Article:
Friday, September 2, 2011


Today was the two week anniversary of my arrival here in Jordan. While I have definitely had some incredible experiences (which I will be posting about in the next few days, when I'm not feeling quite so whiny), I have also encountered some down-sides and harsh realities to life here. While many of these realities are more abstract, political, or philosophical, there are two physical realities that I have encountered here: bug bites & blisters.

Bug bites continue to be the bane of my existence here in Jordan. I woke up this morning to these beautiful sights: 

Four bug bites on my arm.

Nine bug bites on my leg/ankle/foot

Weird angle, I know, but you get the idea.  THIRTEEN NEW BUG BITES. They literally appeared overnight. It seems like such a silly thing to worry about, but they're driving me insane. Its pretty hard to sit still and focus in class for three hours everyday when my body feels like its on fire. I've usually been getting between 8-12 new bites every night for the last two weeks. Do the math. Tragedy.

As a spoiled American, I'm not used to minor inconveniences like bug bites, and I'm even less accustomed to blisters. Walking to and from class each day in flip-flops has given me some pretty intense blisters on both of my feet. I mean, I could wear sneakers, but its sooooo hottttttt. At home, everyone drives everywhere. I live about 5-10 miles from the places I go daily, so driving saves me a lot of time and usually just makes more sense.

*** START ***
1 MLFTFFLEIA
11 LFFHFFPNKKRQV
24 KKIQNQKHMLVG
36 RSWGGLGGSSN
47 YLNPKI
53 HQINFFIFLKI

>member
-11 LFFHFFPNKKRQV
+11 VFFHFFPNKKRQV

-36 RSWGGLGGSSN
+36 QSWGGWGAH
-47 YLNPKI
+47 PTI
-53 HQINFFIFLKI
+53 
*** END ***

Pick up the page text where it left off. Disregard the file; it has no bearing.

All in all, I have a new appreciation for people who deal with these two seemingly insignificant problems. Have bug bites? Just use some Benadryl! Oh wait, WE DON'T HAVE THAT HERE. Bug spray also seems to be non-existant. Got blisters? Just drive. Oh wait, a lot of people throughout the world don't have cars, and definitely don't have spare cash to be spending on taxis. MCC pays for my food, housing, living, and occupancy expenses, which includes taxi rides. This means that when I get blisters, I can just hop in a cab (like I'll definitely be doing tomorrow) knowing that the cost is taken care of. What about the people who can't? What about Jesus, a man who travelled all over present day Israel, Jordan, and Syria in shoes that probably weren't too comfy? He walked and healed and blessed and taught. He changed the world, despite his blisters.

What about the women around the world who have to walk to the market to get food for their families? Today, I was hanging out with Cindy, the MCC representative in Jordan. We walked about a half a mile downhill to the weekly Friday market to get fruits and veggies, and then had to trudge back up the hill, our bags overflowing with produce. By the time we got back to the house, we were both overheated and exhausted. Going to the market was an incredible experience, and I had a great time, but it was sooooo tempting to just get a cab to take me back to the house with those bags. I didn't, mainly because I knew that wouldn't give me an authentic market experience - and I really wanted one. But I had the option. What if it wasn't just a half mile walk back from the market? What if it was a mile walk? Or a five mile walk? Would I still have walked? Who knows. But so many here have no choice but to ignore their aches and pains, bug bites and blisters, and just keep on moving. I admire their determination, and I hope that by the time I leave this place, I will have absorbed a bit of their perseverance.